Abstract: According to current hypotheses the main types of social parasitism among ants, namely slavery, temporary parasitism, and inquilinism, arose from such features as predation on other ants, or territorial behavior, both presumed precursors of slavemaking, and polygyny, a presumed precursor of temporary parasitism and inquilinism. The latter is believed also to represent a final instar in several evolutionary pathways leading from slavery, temporary parasitism, and xenobiosis to this permanently parasitic, workerless condition. Speciation, the origin of parasitic species from their usually closely related host species, is suggested to occur due to temporary geographic isolation and subsequent transition of one of the newly formed daughter species to parasitism in the nests of the other. Evidence is presented suggesting that the main types of social parasitism originated independently of each other. 15 ant genera are parasitized exclusively by inquilines, Eve other genera exclusively by temporary parasites. Only four groups of non-parasitic ant species (Formica, Tet-ramorium, Leptothorax subgenera Leptothorax and Myrafant) have parasites of several types each. Within these roups, however, there is little evidence of evolutionary transitions from one type to another. The few exceptions, mainly workerless species of the genera Epimyrma and Chalepoxenus, represent parasites which clearly derive from slave-making congeners, but differ from ordinary inquilines in that they eliminate the host colony queens like their actively dulotic ancestors. The new hypothesis suggests that all forms of interspecific true social parasitism (excluding xenobiosis) orginated from a common “preparasitic” stage, a subpopulation of reproductives in polygynous colonies and species, with diverging sexual behavior (near-nest mating vs. swarming) and caste ratios (production of more sexuals vs. workers). Arguments for sympatric speciation are compiled. Various features of the ancestral, and then host species (colony sizes, population density and structure, transition from polygyny to monoyny, etc.), and of the “preparasite” (production of few, or no workers, etc.) may shape the developing parasite to become a slave-maker, inquiline, or temporary parasite. These features usually leave open only one, or in a few genera, several options. The different types of parasitism within one host species group thus may have developed in a radiative manner from the common, preparasitic stage, which explains that independent colony foundation is a common feature of all true social parasites among ants.

117 citations


References
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Journal ArticleDOI
17 Mar 1955-Evolution
Abstract: macrogyna: females and males larger, the largest sexual females with the head dark brown above and orange-brown below the eyes, with longer, more tapering ovarioles, of which the terminal filaments account for only onethird the total length in virgins, eyes less prominent but of the same size, colonies usually monogynous with relatively large aggressive workers, the average worker head-width less than the average female head-width, colony reproduction by dissemination of fertile females which found colonies either alone or in small aggregates; microgynca: females and males smaller, the smallest sexual females with head brown above and yellow-brown below the eyes, with shorter, less tapering ovarioles of which the terminal filaments account for two-fifths of the total length in virgins, eyes more prominent but of the same size, colonies polygynous with relatively small and docile workers, the average worker head-width similar to the average female headwidth, fertile females return to their nest (and possibly other nests) and colonies reproduce by fission.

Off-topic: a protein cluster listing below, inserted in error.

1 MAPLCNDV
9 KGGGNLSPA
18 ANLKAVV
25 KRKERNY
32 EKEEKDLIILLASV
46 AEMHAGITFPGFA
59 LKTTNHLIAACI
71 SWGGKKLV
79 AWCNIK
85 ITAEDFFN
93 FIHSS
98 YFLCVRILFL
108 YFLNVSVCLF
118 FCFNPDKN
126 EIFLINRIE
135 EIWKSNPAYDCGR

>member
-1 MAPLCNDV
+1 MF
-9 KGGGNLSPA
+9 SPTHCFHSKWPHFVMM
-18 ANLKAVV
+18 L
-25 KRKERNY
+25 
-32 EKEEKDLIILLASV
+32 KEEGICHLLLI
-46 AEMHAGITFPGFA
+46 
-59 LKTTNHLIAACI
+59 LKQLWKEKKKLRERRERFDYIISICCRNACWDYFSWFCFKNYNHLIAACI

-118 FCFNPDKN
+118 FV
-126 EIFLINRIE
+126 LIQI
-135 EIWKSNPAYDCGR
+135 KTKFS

51 citations


Journal ArticleDOI
01 Mar 1976-Insectes Sociaux
TL;DR: Data on the natural occurrence of the microgyne form of Myrmica rubra L. are given, showing it to be more common than previously suspected and it is concluded that microgynes perhaps being an atavistic form of the species.
Abstract: 1. Data on the natural occurrence of the microgyne form ofMyrmica rubra L. are given, showing it to be more common than previously suspected. 2. Morphometrics show that the microgynes are an isometric reduction of the normal queens. 3. Experimental evidence is given to show that microgynes tend to breed true and that they have a queen effect that is similar to normal queens. 4. The origin of the microgyne polymorphism is discussed and it is concluded that it is genetic, microgynes perhaps being an atavistic form of the species.

38 citations


Journal ArticleDOI
01 Jun 1974-Insectes Sociaux
TL;DR: The results imply that perhaps M. rubra and M. sabuleti do not have the same «queen effect» on larvae as do queens ofM.
Abstract: The populations and mean individual weight of queens and workers have been obtained from a sample of colonies for three species ofMyrmica; beingMyrmica rubra L.,Myrmica sabuleti Meinert andMyrmica scabrinodis Nylander. It was found thatM. scabrinodis have fewer and smaller workers than the other two species but the most important differences are in the queen populations.M. rubra average 15 queens per colony,M. sabuleti 3 andM. scabrinodis 2 while some colonies of bothM. rubra andM. sabuleti contain microgynes. There are usually some normal queens in microgynes colonies, slightly fewer than in normal colonies, but there are many more queens altogether. Microgyne colonies ofM. rubra average 60 queens and those ofM. sabuleti 20 queens.M. sabuleti normal queens weigh 6.3 mg, microgynes 3.8 mg,M. rubra normals 5.6 mg, microgynes 2.7 mg andM. scabrinodis 4.7 mg. Queen numbers have a negative influence on the mean individual weights of queens and workers in a colony whilst worker number has a positive influence. An important inplication of this observation is thatMyrmica colonies must tend to recruit daughters, rather than strangers, to add to and replace the foundress queens. This seems to be so even inM. scabrinodis that often has only one queen in a colony. It is suggested that these size relationships can be explained by the «queen effect», that has been well investigated in the laboratory. It is proposed that the greater the queen density (queens/worker) the greater the probability of an individual worker being under the influence of a queen and carrying out «queen effect» on the larvae, although this relationship is not linear. The results imply that perhapsM. sabuleti queens and microgynes of bothM. sabuleti andM. rubra do not have the same «queen effect» on larvae as do queens ofM. rubra andM. scabrinodis. Finally a diagram of the probable interactions between size and population of individuals in aMyrmica colony is presented and discussed.

34 citations